MiFID II ESG amendments apply from 2 Aug– are you ready?

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MiFID II ESG amendments apply now – are you ready?

New requirements for banks and investment firms to integrate sustainability into their suitability assessments and product governance

Against the backdrop of climate change and a myriad of social issues, sustainability has rightfully risen high on the regulatory agenda. The European Commission (EC) has developed a broad Sustainable Finance Action Plan (SFAP) that aims to reorient capital flows towards sustainable investments, mainstream sustainability into risk management and foster transparency and long-termism in financial activity. SFAP introduces new sustainability related disclosure requirements through the Sustainable Finance Disclosure Regulation (SFDR), a taxonomy setting out a list of sustainable activities through the EU Taxonomy, and Environment, Social, Governance (ESG) embedment in the updated MiFID II framework. This blog outlines the timelines and discusses what the ESG updates in the MiFID II framework mean in practice and the challenges they pose.

Key takeaways

  • The MiFID II ESG amendments apply to banks and investment firms that manufacture and distribute MiFID products;
  • The amendments are coming into force in two phases. Firstly on 2 August 2022, when sustainability preferences have to be integrated into suitability assessments. And secondly on 22 November 2022, when sustainability objectives and factors have to be integrated into product governance;
  • The European Securities Markets Authority (ESMA) still has to publish final guidelines on implementing the two phases.

How has MiFID II been amended?

MiFID II came into force in January 20181 with the aim of making European financial markets more efficient and transparent by increasing investor protection. Under the existing framework, firms providing investment advice and portfolio management services have to obtain information on their clients’ financial objectives, whereas clients’ non-financial objectives – such as their sustainability preferences2 – are not usually addressed.

MiFID II has been amended through two delegated regulations (2021/1253 and 2021/1269) as part of the SFAP. These amendments impact on organizational requirements and product governance conditions.
 

Delegated Regulation 2021/1253 (amending Regulation 2017/565)

The MiFID II framework integrates clients’ sustainability preferences into investment advice through Delegated Regulation 2021/1253. The changes applying from 2 August 2022 include the requirement to integrate sustainability factors, risks and preferences into:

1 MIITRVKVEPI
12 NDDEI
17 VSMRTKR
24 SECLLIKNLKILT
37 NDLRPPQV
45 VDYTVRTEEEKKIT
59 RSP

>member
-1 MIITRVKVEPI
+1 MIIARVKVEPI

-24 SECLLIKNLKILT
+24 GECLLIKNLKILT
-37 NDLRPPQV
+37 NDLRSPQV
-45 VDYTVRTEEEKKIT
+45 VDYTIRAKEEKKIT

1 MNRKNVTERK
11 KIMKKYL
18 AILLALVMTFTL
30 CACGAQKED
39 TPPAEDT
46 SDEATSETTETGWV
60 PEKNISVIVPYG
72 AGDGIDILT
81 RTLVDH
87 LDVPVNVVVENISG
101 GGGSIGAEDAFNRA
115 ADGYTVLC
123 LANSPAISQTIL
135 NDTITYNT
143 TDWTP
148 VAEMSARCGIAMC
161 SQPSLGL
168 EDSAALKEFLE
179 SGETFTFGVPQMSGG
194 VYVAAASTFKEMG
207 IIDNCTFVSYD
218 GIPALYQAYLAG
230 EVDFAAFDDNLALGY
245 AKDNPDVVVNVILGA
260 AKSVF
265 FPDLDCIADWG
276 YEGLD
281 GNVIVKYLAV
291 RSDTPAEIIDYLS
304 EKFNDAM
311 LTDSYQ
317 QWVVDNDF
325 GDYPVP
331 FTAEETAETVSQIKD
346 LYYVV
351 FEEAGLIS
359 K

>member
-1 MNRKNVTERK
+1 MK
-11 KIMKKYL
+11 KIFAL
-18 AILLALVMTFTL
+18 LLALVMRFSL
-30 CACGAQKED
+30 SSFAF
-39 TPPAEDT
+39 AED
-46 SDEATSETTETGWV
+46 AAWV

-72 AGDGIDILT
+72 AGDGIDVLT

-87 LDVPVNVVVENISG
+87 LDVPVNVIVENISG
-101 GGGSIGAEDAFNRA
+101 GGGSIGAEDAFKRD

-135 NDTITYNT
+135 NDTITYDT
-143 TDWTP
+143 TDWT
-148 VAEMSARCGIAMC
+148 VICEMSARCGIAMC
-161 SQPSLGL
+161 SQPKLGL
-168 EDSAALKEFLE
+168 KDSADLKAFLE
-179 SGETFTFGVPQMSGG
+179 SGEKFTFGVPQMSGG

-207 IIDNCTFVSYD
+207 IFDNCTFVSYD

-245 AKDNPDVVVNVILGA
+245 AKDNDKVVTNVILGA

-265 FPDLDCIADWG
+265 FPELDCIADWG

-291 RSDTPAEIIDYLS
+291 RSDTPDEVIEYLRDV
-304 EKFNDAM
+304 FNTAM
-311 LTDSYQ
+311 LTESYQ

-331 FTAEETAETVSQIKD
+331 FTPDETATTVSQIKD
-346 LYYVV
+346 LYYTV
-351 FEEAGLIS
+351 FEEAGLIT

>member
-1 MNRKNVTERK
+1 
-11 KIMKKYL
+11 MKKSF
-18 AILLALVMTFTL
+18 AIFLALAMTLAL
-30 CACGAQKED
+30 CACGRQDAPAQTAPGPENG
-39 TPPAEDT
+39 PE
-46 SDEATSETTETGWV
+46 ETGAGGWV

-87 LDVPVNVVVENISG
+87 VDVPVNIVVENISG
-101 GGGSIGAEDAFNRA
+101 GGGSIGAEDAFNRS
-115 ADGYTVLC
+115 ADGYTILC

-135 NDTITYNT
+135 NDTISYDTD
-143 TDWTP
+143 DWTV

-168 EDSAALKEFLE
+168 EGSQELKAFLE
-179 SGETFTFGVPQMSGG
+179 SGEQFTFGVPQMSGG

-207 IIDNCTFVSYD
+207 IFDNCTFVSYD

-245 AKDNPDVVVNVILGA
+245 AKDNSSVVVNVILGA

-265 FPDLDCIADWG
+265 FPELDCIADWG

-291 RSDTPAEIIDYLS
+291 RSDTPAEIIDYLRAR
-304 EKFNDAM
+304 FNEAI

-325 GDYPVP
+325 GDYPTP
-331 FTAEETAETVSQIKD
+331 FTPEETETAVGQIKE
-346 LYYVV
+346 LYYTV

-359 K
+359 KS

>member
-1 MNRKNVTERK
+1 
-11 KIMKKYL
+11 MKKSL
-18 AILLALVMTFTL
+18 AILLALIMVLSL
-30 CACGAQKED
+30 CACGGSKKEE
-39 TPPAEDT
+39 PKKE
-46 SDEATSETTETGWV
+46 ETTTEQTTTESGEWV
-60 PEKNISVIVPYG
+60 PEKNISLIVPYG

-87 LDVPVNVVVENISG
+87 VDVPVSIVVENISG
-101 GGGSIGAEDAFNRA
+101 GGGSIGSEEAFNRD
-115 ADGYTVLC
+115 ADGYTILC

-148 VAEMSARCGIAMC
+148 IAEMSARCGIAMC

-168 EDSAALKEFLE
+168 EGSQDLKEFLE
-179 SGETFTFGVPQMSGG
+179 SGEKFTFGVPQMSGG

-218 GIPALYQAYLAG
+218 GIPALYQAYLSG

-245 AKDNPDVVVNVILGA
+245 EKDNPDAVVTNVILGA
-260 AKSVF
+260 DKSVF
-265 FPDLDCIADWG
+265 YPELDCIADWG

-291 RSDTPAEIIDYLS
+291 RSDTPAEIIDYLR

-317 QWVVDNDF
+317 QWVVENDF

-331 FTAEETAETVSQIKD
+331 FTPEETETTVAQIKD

• Organizational requirements3
    Risks related to sustainability must also be taken into account in organizational requirements such as reporting, processes and internal policies.
  • Conflicts of interest4
    To ensure high investor protection, investment advice has to identify conflicts of interests that may arise as a result of integrating a client’s sustainability preferences.
  • Product suitability assessment5
    Distributors now also have to obtain information about clients’ sustainability preferences to determine their suitability for a particular product. Obtaining these preferences is a secondary step, and so this information should not be incorporated until a financial instrument has been found to meet the client’s investment objectives, risk tolerance and financial status. For existing clients, for whom a suitability assessment has already been performed, investment firms must identify the client’s individual sustainability preferences at the next regular update of the assessment.
     

Delegated Regulation 2021/1269 (amending Directive 2017/593)

Delegated Regulation 2021/1269 has amended the MiFID II framework for manufacturers of financial products. As a result, sustainability factors have to be integrated into product governance. The changes applying from 22 November 2022 include:

  • Target market analysis6
    Manufacturers of investment products have to factor sustainability-related objectives, such as client preferences, into each product. Sustainability-related objectives also need to be considered in potential target market identification processes and distribution channels.
  • Review
    When periodically reviewing their financial products, manufacturers must consider whether the sustainability-related objectives are still consistent.